Red & Purple Hiking Boots

An Older Woman’s Trek to It’s Never too Late

by

Donna R. Billings, MBE, CPPC, PCC

I recently met Donna after knowing her book coach, Bonnie Budzowski of Incredible Messages–she’s responsible for bringing my travel journals to life–for years.

Red & Purple Hiking Books is the extraordinary story of a woman who at age 62 decides to hike Machu Picchu with relatively little hiking or trekking experience.

The book relates her hikes with the Wild Women group and the challenges faced by having adventures with a less than supportive older husband who was chronically ill.

The end of each chapter has exercises to tie that message in with your own unique life experiences, whether or not they involve hiking. I choose to read the book through first and am now going back and answering the questions. Because of the introspection required to answer with honesty and soul-searching, this approach works better for my how my brain functions.

As always with books of the self-examination genre, my copy is full of margin notes and highlighted passages, here are a few:

Chapter 6, “I left her presence [an elderly woman she met while on a retreat in Scotland] believing that age is not a constrictor. Rather, age is enlightening and the pathway to ever increasing new experiences.”

Being born in 1959, as the years pass, I can attest to this—both by witnessing a change in attitude of woman friends and in myself. Age refines who we are and with the passing days, we become more clearly ourselves.

Chapter 10, “The Wild Women simply expected me to be present and be my authentic self. They valued me as a person, not an achiever. In short, they loved me.”

Is this not the greatest gift we can provide to our friends? To accept them with warts and flaws and generosity and kindness—just as they give to us.

Chapter 11, “Reflecting on the day [kayaking alone on a new river], I saw the experience as another metaphor for my life and for the woman I was becoming. Although I might be frightened when faced with a difficult and potentially scary new adventure, I no longer held back or gave in to my fear. And one hundred percent of the time, I passed through that fear just fine, wishing I had moved forward earlier. I liked this new person.”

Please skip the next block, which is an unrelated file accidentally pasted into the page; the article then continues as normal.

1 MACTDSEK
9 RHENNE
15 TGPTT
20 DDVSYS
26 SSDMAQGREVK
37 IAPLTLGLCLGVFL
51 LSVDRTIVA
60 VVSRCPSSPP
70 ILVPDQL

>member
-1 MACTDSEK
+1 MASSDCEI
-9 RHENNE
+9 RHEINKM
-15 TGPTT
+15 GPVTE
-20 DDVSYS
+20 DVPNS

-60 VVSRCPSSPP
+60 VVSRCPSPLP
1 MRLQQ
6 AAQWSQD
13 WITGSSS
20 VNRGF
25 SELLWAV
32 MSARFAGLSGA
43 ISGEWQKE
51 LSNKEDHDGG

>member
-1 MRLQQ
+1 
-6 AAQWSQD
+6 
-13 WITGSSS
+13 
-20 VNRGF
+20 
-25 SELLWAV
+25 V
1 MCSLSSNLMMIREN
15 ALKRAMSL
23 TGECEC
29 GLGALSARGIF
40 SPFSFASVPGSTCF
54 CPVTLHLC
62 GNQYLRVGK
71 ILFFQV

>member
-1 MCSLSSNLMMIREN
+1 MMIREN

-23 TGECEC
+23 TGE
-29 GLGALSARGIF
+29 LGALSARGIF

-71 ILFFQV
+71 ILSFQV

More things that become easier as we progress in life: overcoming fear. Time and again, I’ve heard a particular friend ask, “What’s the worst that can happen if I ___?” Take some wisdom from those older than you and start asking that question today.

Chapter 14, “We consider some of our relationships life giving and others toxic. Most, however, are a mixed bag. Only our value, our sense of ethics, and the commitments we make to others and ourselves can guide us in these relationships.”

Working to deal with certain negativities in life, we each learn to rely on our beliefs to overcome the people and situations we come up against.

In our ageist society, especially with our attitude toward women and the expectations imposed on my gender, this book will make you re-think what you think about us!

When my sister Jackie turned fifty, we went to Italy and hiked the Cinque Terre National Park on Italy’s coast. This year, for my fifty-ninth, we’ll be hiking for the third time on the Pembrokeshire Coastal Path in Wales. We pray we can make trips like this to places both familiar and new until we are little old ladies walking these trails and sidewalks with canes.

Life is meant to be lived large—don’t let preconceived notions of expected behavior hold you in place. Read this book and think about what new adventures you want to have this year.